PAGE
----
So, what are our political leaders doing to maintain a balance between our nation’s agricultural capacity and the utilization of that capacity in a way that allows farmers receive prices that enable them to remain on the land?

From our perspective: not much.

Members of both parties created the 2018 Farm Bill that does little to address the current price/income problems that farmers across this land are facing. There is not one policy in the new farm bill that addresses the issue of price. In addition, the counter-cyclical type programs included in the farm bill, the Agricultural Risk Coverage and Price Loss

Coverage programs, are simply inadequate to address the multi-year price problem that farmers are facing.

The Trump administration is calling for cuts in the percentage of the crop insurance premium covered by the federal government, income caps on participation in farm programs, and no additional trade adjustment payments. And, while we would support each of these policy changes, to implement them in the absence of a farm policy designed to address the “price problem” farmers are facing is callous at best.

For their part, the Democrats have been silent.

That leaves farmers with only one hope: a significant production problem somewhere other than on their own fields. And, the production problem must be significant enough to result in a weather price-premium like we saw in 1980, 1983, 1995, and 2012.

What are the chances of that?

We have seen 13 years in the last 152 where corn farmers received a weather premium. Between 1867 and 1945, it took a production decline from the previous year greater than 23 percent to trigger a corn price premium ($0.193 per bushel) above the expected price, given the level of production. For the period between 1946 and 1999, it took a production shortfall of at least 16 percent to generate an average premium of $0.59 per bushel of corn above the expected price for a given year-ending stock-to-use ratio. In the only instance since 2000, it took a production shortfall of 12.7 percent to generate a premium of $2.54 per bushel of corn.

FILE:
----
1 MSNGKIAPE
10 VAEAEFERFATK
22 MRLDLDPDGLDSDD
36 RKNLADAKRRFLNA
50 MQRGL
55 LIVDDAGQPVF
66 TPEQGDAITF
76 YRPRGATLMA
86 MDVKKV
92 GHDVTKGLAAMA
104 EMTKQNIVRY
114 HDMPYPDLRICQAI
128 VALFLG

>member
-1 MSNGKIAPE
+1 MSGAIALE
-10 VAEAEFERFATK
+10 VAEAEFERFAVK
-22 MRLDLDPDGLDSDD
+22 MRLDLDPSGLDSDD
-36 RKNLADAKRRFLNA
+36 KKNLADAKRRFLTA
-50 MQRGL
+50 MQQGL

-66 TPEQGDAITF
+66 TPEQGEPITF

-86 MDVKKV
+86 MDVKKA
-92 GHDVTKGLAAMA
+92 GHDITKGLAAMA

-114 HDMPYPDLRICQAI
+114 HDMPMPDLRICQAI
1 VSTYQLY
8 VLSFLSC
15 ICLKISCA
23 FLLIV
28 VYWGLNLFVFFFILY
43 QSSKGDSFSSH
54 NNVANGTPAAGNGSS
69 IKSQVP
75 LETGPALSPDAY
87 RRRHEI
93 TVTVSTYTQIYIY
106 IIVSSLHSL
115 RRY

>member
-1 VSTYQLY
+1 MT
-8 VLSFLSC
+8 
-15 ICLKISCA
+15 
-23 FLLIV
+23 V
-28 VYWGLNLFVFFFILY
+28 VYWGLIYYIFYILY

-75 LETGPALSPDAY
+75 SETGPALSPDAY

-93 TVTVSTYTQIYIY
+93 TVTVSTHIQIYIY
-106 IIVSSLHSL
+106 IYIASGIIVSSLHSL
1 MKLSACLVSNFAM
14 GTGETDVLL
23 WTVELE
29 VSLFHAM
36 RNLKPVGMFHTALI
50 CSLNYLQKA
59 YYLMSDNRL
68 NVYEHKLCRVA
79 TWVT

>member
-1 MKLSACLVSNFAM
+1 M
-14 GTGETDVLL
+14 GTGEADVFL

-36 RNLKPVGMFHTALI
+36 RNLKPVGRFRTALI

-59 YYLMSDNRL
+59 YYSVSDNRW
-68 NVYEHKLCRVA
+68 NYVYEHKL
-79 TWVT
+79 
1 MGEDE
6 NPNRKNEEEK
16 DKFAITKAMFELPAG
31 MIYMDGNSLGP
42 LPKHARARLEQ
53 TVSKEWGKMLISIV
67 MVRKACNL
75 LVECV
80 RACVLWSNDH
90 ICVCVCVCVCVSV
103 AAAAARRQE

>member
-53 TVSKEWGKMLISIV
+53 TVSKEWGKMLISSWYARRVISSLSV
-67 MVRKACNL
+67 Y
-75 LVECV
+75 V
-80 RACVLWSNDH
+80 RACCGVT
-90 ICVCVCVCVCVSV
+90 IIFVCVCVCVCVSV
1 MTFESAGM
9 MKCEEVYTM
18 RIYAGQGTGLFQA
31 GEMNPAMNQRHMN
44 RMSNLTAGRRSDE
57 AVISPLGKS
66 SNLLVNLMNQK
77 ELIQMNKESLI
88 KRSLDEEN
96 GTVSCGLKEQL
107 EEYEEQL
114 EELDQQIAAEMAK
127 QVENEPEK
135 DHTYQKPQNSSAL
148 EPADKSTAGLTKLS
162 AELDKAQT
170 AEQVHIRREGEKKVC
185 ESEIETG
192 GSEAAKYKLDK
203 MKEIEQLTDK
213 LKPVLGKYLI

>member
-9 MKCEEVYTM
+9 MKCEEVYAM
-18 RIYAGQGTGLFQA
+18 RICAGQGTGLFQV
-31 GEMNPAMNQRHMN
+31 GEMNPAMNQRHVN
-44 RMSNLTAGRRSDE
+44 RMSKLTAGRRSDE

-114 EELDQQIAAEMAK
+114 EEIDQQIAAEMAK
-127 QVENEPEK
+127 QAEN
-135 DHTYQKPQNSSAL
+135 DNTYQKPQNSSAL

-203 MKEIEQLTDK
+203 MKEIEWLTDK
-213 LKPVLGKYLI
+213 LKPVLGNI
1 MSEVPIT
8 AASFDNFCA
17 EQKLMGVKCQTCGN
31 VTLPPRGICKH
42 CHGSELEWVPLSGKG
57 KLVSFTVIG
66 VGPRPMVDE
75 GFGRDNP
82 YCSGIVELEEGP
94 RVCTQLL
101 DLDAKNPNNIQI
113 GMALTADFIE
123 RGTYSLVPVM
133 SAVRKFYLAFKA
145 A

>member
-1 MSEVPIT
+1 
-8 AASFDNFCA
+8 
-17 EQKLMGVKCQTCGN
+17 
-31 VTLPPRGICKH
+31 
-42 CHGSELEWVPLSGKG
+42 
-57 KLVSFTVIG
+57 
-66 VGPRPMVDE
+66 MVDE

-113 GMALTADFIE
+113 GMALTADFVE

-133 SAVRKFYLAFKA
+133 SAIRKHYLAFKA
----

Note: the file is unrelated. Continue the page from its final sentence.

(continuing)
For this year to be the 14th weather premium year in the last 153 years, the early spring floods and continued wet weather in parts of the corn belt, along with other production disturbances, would probably have to result in a minimum of a 12.5 to 16 percent production shortfall from the 2018 national production level.

Farmers deserve a better farm policy than living on hope.

Political candidates of all persuasions need to spend some significant time in rural areas talking to farmers and learning about the challenges they face. They need to study the history of agriculture and identify the types of policies needed to support a vibrant agricultural that benefits consumers and producers alike.

Dr. Harwood D. Schaffer: Adjunct Research Assistant Professor, Sociology Department, University of Tennessee and Director, Agricultural Policy Analysis Center. Dr. Daryll E. Ray: Emeritus Professor, Institute of Agriculture, University of Tennessee and Retired Director, Agricultural Policy Analysis Center. Email: hdschaffer@utk.edu and dray@utk.eduhttp://www.agpolicy.org. Originally published in MidAmerica Farmer Grower, Vol. 37, No. 221, May 10, 2019